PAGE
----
By Raj Patel, Sr. Director, Corporate and Field Marketing
Last week we attended the Flash Memory Summit in Santa Clara, California. Since last year, the show has grown significantly in terms of size and attendees, which is a strong indicator of the growing trend of flash in the data center. While some are already hailing the arrival of the all-flash data center, the reality is that we won’t see its arrival for quite some time (if ever), regardless of how much the cost of flash is decreasing. The industry’s migration to all-flash arrays is clearly accelerating, but with innovation and evolution happening as fast as ever, it’s become even tougher to choose the right flash vendor—especially when mission critical workloads require proven performance gains. End users are still looking for the best insights into how their workloads will perform based on their specific environments.
Virtual Instruments enjoys solid relationships with our storage vendor customers and partner communities. Companies like Hitachi, HPE, Huawei and NetApp always show up strong at this event, and it’s great to know we help them do so by supporting them with our workload performance testing and validation solution, Load DynamiX Enterprise. More interesting were the topics that filtered through from the keynotes and onto the show floor, ranging from new announcements from vendors to conversations about “persistent memory” as a coming fundamental shift for the industry.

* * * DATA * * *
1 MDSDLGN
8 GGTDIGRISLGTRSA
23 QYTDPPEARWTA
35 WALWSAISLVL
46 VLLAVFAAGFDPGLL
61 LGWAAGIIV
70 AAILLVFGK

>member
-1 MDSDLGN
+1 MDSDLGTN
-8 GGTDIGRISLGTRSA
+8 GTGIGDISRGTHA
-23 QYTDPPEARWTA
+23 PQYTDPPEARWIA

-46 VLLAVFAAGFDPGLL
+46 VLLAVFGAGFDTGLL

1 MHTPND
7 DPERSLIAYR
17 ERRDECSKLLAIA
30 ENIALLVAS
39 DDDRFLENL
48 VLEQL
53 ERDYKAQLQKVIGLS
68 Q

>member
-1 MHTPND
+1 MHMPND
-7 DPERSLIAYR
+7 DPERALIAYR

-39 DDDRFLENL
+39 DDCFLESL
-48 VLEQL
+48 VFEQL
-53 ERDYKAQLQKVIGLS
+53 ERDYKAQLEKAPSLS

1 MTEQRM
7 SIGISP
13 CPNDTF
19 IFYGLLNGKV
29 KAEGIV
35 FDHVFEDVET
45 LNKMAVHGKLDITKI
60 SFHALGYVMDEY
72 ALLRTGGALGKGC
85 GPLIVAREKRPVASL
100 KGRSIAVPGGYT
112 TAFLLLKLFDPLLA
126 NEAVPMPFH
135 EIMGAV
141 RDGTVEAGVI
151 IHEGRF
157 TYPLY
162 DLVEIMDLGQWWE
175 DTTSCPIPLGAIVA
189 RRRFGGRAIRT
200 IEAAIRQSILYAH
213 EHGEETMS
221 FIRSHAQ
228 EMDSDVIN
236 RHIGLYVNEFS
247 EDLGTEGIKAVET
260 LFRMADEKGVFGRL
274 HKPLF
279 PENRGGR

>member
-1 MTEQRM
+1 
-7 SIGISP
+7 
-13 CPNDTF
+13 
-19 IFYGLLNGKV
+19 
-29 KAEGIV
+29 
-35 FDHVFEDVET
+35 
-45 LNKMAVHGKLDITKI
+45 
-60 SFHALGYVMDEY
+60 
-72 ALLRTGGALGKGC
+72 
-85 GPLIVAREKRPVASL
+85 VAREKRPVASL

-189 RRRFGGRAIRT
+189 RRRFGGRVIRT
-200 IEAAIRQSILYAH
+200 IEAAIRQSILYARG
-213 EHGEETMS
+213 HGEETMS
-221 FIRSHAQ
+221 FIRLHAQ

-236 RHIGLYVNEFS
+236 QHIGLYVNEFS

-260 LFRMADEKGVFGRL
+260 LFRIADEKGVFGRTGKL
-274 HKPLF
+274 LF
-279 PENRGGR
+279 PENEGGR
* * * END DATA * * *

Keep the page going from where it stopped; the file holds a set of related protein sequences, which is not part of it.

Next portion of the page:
Our focus at the show was supporting our customers and partners in the storage industry as we continue to help them with their data center transformations. Companies always want to know the best way to evaluate and determine when and how to incorporate flash solid state drives (SSD) into their environments. We work closely with our customers to help them through this entire process, from determining what workloads require the highest availability and performance to providing insight and analysis as companies plan to shift workloads across heterogeneous data centers and into the cloud. Moving to flash is generating more and more interest in performance modeling, as our customers rely on us to help them determine which workloads work better with flash.
During the event, we also participated in a highly informative chalk talk with Storage Switzerland founder George Crump, where we talk more about SSD performance modeling and evaluation. In addition, our principal systems engineer Peter Murray led a presentation about the value of performance testing flash storage arrays prior to going into production. We received a lot of insight and commentary from the audience and session attendees.
Workload Central continues to gain steam as we discussed with engineers and storage administrators the need for greater workload education and transparency across the industry. Designed specifically for storage professionals, our goal with Workload Central is to bring real-world workload analysis, profiling and insights to our peers in the industry. With more participation, we can accelerate the collaborative knowledge and peer-vetted best practices for the community.
Which trends interested you at Flash Memory Summit? Tweet at us and let’s talk.